Subject: Re: [boost] Asciidoc, an alternative for documentation
From: Paul A. Bristow (pbristow_at_[hidden])
Date: 2017-10-10 09:12:14
> -----Original Message-----
> From: Boost [mailto:boost-bounces_at_[hidden]] On Behalf Of Niall Douglas via Boost
> Sent: 09 October 2017 18:05
> To: boost_at_[hidden]
> Cc: Niall Douglas
> Subject: Re: [boost] Asciidoc, an alternative for documentation
> >> This is bleeding edge stuff i.e. it currently segfaults a lot, but it is
> >> getting there. It uses Hugo to compile the Markdown source files into
> >> HTML via a Travis per-commit job. Standardese may - once Jonathan fixes
> >> the bugs - generate the reference API docs in Markdown from doxygen
> >> marked up C++ source files using libclang.
> > I'm very pleased to see the use of Clang compiler.
> Jonathan has fixed the segfaults, we are now working on the complex
> metaprogrammed constructs it gives up upon.
> It gets far, far further than doxygen already. Outcome v2 assembles
> itself via metaprogramming from slices of implementation depending on
> the types you feed it, so it's just about the worst kind of class to
> document because its inheritance diagram is completely unstable.
> With doxygen you have no choice but to expose such internal
> implementation detail. I believe with Standardese we may reach a point
> where the final class as the end user sees it is presented, and nobody
> needs to care or think about any inheritance implemented internally.
> > Looks pretty - though I don't want to read it on a phone or tablet and resent that the layout compromises size so that the
> font is too big on a 'proper' desktop screen.
> Maybe your eyes are younger than mine?
No way! (But I have a decent screen (24 in) to compensate).
> The font size is about right for my 13 inch MacBook. To be honest I've
> not tried it yet on a desktop monitor. If it's too big, it can be told
> otherwise i.e. non-linear font scaling according to DPI. Modern CSS is
> This is a modest library - layout may not scale well? Nor do I like the
> sans serif font, but it's fashionable ;-)
> It doesn't feel modest.
Only modest in the number of functions. Libraries that have hundreds of functions pose other problems.
> The tutorial we have in mind is very, very long.
> Never ending almost. And even then I suspect people will complain about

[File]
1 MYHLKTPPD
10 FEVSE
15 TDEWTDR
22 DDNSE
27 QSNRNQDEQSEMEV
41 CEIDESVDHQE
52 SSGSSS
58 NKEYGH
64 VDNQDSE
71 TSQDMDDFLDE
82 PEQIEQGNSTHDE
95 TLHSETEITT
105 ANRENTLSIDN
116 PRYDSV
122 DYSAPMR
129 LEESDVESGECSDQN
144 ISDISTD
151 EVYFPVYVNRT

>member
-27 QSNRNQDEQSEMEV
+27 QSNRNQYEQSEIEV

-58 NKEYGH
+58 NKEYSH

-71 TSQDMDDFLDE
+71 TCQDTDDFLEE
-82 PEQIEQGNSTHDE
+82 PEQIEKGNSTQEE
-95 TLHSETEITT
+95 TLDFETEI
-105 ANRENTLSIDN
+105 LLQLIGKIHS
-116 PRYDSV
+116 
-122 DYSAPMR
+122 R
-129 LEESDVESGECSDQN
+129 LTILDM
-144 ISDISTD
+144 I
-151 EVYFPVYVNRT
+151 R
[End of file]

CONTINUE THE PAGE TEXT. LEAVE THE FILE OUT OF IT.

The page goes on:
> lack of sufficient tutorial coverage of the available facilities. This
> might be a small library of only a few thousand lines, but its use cases
> are very many and non-obvious to the uninitiated, and thus will need
> additional tutorial sections.
As you fear ;-)
> Thanks to Hugo, the entire site is skinnable and themeable. Look and
> feel is completely customisable and switchable as per any Boost peer
> review feedback. So if the peer review wants it to look exactly like
> BoostBook, that can be delivered.
> And people are *very* sensitive to the C++ syntax coloring - it would
> be nice for readers to easily control
> > that too, as has been discussed before. I presume snippets are using the actual C++ code, and can be referenced by
> hyperlinks? (As using Quickbook at present).
> The syntax highlighting is done by Pygments. It's not awful.
> Yes linking to original source should be easy to add. It's now on my todo.
> > I thought that a most interesting feature was the tiny search box on the Doxygen reference pages
>> with a dropdown to separate functions from macros etc. This is the equivalent to *part* of a conventional index. As often, the
hard bit is getting people to find it and use search fully.
> Did the (much larger) search box in the top left not work for you?
Yes it did (but not API), but the dropdowns allow one to restrict the search nicely. (If you have thousands of items, this becomes
> Reference APIs aren't on there yet, and thus don't show up in the search
> box yet. But back before Outcome blew up old Standardese, it was working
> well, if you typed in some words associated with what you wanted it
> provided a drop down shortlist of possible matches.
Looking very promising.
--- Paul A. Bristow Prizet Farmhouse Kendal UK LA8 8AB +44 (0) 1539 561830
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